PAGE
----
Posts Tagged ‘debate’

Opinions Splitting Around the World on Data Protection & Net Neutrality

8347363864_3afc816567Karlin Kellington of The Irish Times reports, “In the wake of recent European Court of Justice decisions on privacy, and ongoing, divergent debates in the US and EU over net neutrality and copyright, are we about to end up with two markets divided by legislative approaches to the internet? Many think the possibility is growing of two differing jurisdictions, which will offer headaches and more complexity. However, there could be fresh opportunity for European businesses, too. The April decision by the ECJ to throw out Europe’s 2006 Data Retention Directive as well as the more recent ruling that Google is a data controller subject to national data protection laws in Europe which also can be forced to remove limited types of content on request, indicated the EU will prioritise personal privacy over certain business or government security arguments.” Read more

The Debate Over Net Neutrality

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Jeff Sommer of the New York Times recently wrote, “The future of the Internet — which means the future of communications, culture, free speech and innovation — is up for grabs. The Federal Communications Commission is making decisions that may determine how open the Internet will be, who will profit most from it and whether start-ups will face new barriers that will make it harder for ideas to flourish. Tim Wu, 41, a law professor at Columbia University, isn’t a direct participant in the rule making, but he is influencing it. A dozen years ago, building on the work of more senior scholars, Mr. Wu developed a concept that is now a generally accepted norm. Called ‘net neutrality,’ short for network neutrality, it is essentially this: The cable and telephone companies that control important parts of the plumbing of the Internet shouldn’t restrict how the rest of us use it.” Read more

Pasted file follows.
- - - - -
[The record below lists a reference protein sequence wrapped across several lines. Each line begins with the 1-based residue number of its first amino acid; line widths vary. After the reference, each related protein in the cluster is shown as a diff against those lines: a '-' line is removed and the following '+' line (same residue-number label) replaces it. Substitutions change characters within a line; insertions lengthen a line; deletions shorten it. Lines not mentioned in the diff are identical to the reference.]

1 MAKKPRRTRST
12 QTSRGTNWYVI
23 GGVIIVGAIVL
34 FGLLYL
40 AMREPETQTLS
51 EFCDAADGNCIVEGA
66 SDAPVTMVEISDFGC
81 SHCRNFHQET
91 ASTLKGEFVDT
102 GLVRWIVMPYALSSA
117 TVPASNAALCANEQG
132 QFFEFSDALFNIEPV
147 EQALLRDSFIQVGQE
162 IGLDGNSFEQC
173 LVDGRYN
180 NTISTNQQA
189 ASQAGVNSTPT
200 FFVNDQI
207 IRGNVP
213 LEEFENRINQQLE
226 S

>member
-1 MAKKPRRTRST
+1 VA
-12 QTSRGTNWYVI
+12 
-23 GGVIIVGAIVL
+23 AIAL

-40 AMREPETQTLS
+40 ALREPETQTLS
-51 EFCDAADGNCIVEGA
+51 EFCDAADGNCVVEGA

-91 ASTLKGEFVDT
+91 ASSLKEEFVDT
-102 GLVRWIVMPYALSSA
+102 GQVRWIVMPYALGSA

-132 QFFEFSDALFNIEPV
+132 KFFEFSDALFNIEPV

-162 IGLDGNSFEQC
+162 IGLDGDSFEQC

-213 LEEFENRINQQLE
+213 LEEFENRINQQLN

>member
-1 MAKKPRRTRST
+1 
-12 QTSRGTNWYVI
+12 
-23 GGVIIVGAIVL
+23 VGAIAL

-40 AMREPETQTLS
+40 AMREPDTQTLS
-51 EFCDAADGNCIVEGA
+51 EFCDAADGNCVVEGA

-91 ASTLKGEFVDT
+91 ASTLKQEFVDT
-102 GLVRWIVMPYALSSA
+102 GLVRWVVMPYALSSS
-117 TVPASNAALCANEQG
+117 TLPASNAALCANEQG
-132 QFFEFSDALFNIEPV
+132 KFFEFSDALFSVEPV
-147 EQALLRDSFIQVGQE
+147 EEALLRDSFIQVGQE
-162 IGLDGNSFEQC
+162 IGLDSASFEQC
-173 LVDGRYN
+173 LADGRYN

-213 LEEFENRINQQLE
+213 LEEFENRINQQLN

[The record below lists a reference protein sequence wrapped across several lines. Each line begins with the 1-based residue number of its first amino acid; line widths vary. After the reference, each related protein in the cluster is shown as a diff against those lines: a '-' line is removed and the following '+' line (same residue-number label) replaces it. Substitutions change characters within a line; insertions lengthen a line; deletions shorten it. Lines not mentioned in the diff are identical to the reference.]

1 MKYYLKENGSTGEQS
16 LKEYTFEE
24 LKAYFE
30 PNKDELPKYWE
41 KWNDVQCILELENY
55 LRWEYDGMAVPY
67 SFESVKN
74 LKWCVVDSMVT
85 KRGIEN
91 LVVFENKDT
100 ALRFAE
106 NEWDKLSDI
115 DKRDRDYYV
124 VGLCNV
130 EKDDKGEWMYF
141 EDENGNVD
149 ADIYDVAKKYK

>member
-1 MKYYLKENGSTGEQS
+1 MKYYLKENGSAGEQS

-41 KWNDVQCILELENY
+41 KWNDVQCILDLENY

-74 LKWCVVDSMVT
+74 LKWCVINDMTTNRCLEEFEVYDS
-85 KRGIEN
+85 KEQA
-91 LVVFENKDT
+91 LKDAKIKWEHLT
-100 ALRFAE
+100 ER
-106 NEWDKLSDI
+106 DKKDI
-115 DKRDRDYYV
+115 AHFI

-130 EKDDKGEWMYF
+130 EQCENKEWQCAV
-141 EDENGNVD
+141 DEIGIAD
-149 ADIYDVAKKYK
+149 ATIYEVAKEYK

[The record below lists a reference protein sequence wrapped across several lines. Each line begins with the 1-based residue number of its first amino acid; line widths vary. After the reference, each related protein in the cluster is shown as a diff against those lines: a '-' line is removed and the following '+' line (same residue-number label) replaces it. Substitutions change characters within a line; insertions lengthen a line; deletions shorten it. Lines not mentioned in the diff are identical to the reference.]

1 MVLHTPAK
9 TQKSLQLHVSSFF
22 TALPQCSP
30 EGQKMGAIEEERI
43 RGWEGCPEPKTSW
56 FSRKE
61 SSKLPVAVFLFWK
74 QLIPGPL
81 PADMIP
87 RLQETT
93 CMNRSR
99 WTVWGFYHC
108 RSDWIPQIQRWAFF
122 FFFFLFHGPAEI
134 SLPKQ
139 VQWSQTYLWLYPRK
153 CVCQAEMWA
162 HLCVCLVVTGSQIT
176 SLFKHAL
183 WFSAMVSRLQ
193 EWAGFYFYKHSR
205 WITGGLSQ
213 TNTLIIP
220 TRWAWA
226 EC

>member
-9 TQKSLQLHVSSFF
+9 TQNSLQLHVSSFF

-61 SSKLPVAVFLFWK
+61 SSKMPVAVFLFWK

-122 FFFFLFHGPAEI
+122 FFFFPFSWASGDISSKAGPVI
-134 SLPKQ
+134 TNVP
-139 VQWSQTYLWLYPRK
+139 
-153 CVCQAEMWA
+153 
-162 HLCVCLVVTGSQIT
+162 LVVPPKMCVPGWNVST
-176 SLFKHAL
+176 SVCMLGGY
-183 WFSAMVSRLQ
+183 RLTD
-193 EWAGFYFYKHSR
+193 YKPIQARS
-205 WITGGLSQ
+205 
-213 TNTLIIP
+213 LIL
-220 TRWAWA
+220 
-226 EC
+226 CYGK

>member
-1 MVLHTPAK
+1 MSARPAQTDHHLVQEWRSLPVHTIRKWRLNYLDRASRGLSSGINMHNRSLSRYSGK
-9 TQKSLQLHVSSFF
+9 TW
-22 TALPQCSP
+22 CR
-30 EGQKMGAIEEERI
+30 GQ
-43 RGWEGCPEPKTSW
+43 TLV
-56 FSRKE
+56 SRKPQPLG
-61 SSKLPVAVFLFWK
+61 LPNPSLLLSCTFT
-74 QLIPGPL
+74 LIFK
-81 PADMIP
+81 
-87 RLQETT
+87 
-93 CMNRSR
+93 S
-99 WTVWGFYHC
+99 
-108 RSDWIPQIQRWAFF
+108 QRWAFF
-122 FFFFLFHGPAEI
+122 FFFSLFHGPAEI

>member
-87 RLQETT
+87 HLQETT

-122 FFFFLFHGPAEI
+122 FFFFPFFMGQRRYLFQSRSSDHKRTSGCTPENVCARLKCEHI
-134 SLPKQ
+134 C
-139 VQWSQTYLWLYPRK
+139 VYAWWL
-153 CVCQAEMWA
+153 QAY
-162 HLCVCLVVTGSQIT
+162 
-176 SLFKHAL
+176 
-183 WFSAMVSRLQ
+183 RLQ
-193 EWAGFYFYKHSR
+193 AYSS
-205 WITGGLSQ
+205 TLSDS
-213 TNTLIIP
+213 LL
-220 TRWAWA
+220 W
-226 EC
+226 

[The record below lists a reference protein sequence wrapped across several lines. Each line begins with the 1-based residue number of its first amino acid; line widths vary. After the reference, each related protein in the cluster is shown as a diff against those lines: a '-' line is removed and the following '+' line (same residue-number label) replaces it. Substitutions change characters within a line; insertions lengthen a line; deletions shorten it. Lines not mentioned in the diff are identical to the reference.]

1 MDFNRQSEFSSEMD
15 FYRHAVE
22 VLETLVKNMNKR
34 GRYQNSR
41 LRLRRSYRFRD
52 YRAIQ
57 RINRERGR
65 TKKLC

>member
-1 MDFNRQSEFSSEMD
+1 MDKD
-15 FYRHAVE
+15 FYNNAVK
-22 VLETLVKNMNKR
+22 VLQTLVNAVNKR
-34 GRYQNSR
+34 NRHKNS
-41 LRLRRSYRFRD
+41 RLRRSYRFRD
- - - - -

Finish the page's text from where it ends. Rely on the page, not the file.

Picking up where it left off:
Epistemological Debate Sparked on Biomedical Ontologies

Several Spanish researchers have published an article in the Methods of Information in Medicine journal that “criticizes biomedical ontologies based purely on philosophical ideas and states a host of potential scientific constraints. These constraints, they explain, include issues like the inadequacy of Aristotelian approaches for dealing with diverse aspects of computational ontologies, the a priori acceptance of a supposed external ontological reality, the failure to consider aspects like organization and emergence in biology, the fundamental differences between ontologies with a classical philosophical groundwork and modern scientific theories, and the obstacles to addressing other questions, like volume and graphical pattern and structure representation.” Read more

Jeni Tennison on Microdata and RDF

Jeni Tennison recently discussed microdata and RDF on her blog: “As part of the ongoing discussion about how to reconcile RDFa and microdata (if at all), Nathan Rixham has put together a suggested Microdata RDFa Merge which brings together parts of microdata and parts of RDFa, creating a completely new set of attributes, but a parsing model that more or less follows microdata’s. I want here to put forward another possibility to the debate. I should say that this is just some noodling on my part as a way of exploring options, not any kind of official position on the behalf of the W3C or the TAG or any other body that you might associate me with, nor even a decided position on my part.” Read more